On Rappel!

Filed under: Things I’ve never done that I’ve always wanted to learn how to do.

Also filed under: Things I love about REI #537.

Rappelling. It’s a thing you do if you climb out in the world a lot (which I don’t). It’s a thing they raffle off for fundraisers. It’s a thing that looks kind of fun. It’s a thing I’ve never done. Until Sunday.

Because REI is super rad, learning how to rappel was as easy as signing up on a website and showing up.

Easy, but not simple. There were a lot of steps, mostly centered around teaching us how to not die rappelling carelessly.

How to not die rappelling carelessly, artificial top rope environment edition:

1. Climb up. Tension.
2. Set two anchors. Test them out.
3. Come off belay.
4. Set up the rappel rope. I finally used both holes in my ATC!
5. Make sure the rappel setup works.
6. Set up third hand.
7. Make sure the third hand works. Will it stop you?
8. Unset anchors. Your third hand’s got you!
9. Rappel down.
10. Profit!

It’s hard to explain what the rappel should look like, and what the third hand looks like. That’s what internet guides are for. Mostly, I’m documenting what we learned.

How do we set up all those anchors, not lose the rope, and tie a third hand? With knots! And maybe some hitches. And maybe learn about the difference between knots (which can exist on their own) and hitches (which require something else to exist) along the way. I won’t talk about them all here, but…

A knot I’ve never tied before but find super cute: The barrel knot. Great for keeping your rope from flying off at the end! Oh, and did I mention super cute? It’s super cute!

We learned a couple third hand hitches: The autoblock and the prusik. The idea is to make a hitch that allows the rope to slide if you position it so it’s loose, but cinch tight if you let go to stop you from falling. I’d never thought about using ropes in this manner and am all of a sudden finding knots and hitches super interesting. Also, I find the prusik very symmetrically pleasing.

I wish the word symmetric were a palindrome of symmetrical letters.

We also used a bunch of slings, and clipped all sorts of stuff to our harnesses. I say stuff and not gear here because even though it’s gear, it’s only a small and gentle subset of what you’d use for outdoor lead climbing. Still, it was nice to finally use a few of those loops on my harness.

Now I know how rappelling works! And I can say I’ve done my own non-careless setup and lowered myself without dying. :)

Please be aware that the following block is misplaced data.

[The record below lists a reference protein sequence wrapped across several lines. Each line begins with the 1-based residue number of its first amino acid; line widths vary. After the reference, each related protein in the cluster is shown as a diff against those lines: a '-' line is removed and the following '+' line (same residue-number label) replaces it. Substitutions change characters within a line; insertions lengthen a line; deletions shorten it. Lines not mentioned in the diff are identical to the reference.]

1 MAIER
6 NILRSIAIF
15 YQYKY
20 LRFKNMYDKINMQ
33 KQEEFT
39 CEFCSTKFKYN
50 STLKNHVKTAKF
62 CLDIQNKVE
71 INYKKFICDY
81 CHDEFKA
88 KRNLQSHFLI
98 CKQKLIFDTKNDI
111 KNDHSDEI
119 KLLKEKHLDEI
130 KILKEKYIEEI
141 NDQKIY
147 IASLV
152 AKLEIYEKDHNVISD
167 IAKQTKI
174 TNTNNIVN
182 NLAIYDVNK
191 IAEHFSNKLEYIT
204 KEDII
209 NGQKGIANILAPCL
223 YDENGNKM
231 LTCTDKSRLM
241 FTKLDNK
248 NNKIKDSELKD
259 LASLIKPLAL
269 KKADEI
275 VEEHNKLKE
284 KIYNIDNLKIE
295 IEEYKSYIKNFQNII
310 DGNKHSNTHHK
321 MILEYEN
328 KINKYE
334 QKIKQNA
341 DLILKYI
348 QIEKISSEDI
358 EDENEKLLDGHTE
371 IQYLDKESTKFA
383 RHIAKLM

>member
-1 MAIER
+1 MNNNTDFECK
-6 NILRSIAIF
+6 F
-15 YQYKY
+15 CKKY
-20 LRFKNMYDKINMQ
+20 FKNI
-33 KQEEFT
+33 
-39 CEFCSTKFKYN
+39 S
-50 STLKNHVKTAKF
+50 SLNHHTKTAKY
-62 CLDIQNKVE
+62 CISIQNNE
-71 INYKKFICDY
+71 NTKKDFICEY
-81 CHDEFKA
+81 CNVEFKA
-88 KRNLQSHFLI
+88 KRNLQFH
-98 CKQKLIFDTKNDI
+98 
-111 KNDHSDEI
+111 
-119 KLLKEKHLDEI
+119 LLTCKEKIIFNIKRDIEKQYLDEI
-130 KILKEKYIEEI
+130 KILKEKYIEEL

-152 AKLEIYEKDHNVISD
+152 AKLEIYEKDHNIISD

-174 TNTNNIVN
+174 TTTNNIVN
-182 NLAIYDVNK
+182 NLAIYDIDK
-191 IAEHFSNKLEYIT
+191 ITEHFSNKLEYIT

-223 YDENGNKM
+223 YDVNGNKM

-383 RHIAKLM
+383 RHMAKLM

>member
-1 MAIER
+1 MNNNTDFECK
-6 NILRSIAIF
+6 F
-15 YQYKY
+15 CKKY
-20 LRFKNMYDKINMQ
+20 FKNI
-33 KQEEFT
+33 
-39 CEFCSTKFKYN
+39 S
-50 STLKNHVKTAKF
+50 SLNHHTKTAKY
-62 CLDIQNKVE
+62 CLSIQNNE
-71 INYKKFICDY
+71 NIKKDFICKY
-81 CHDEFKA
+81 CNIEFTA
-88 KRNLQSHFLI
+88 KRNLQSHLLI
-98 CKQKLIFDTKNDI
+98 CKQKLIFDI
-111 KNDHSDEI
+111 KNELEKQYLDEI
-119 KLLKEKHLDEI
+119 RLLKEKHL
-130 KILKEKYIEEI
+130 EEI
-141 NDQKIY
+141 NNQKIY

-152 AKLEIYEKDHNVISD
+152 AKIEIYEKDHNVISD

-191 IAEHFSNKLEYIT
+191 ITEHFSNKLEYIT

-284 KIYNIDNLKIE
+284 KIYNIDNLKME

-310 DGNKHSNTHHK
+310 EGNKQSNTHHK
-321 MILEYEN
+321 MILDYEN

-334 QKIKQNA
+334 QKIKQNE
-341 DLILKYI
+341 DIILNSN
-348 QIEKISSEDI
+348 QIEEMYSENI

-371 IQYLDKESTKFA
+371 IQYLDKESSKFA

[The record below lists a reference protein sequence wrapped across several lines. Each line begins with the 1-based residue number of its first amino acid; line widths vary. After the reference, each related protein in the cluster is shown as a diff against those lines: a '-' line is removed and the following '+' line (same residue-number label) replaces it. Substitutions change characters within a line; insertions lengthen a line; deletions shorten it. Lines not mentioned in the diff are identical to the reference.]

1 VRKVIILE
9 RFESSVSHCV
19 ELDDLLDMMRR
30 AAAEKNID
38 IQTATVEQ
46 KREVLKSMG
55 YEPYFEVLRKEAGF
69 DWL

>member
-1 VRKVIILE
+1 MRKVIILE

4 Comments

  1. Since you are the expert now (no, really, you are) (don’t fight it), I need to know something about climbing, rappelling, etc. How do you get the ropes back? I have never seen or heard this addressed before, and I assume it’s just some insider mountain climbing clique information. Seriously, after you climb Big Mountain, Some Random Place, USA, and you rappel back down, and your ropes are kind of hanging there, how do you you get them back off the mountain? I assume they are firmly affixed in some manner at the top, otherwise they wouldn’t really be doing their job. I’m sure there is something blindingly obvious I’m missing, but I truly am curious.

    • They don’t just hang there, you carry them back down! You can slip the end of a rope through the carabiners. (That’s why you tie things like barrel knots to prevent it.) I assume you can also unclip whatever it’s clipped into, but I have no idea how that would work without you falling to your death. Okay, now we’re well beyond the limits of my knowledge. I haven’t done any lead climbing, even indoors.

      • OK, I guess I always assumed the ropes were tied fast or anchored on the top end for some reason.

        • I see. Top rope or lead, the climber is tied in to one end of the rope. That rope goes through one or more anchored somethings, and on the other side of that something is a belayer taking up slack and preventing the climber from falling. This is all if the belayer is on the ground. I have no idea how multi-pitch works.

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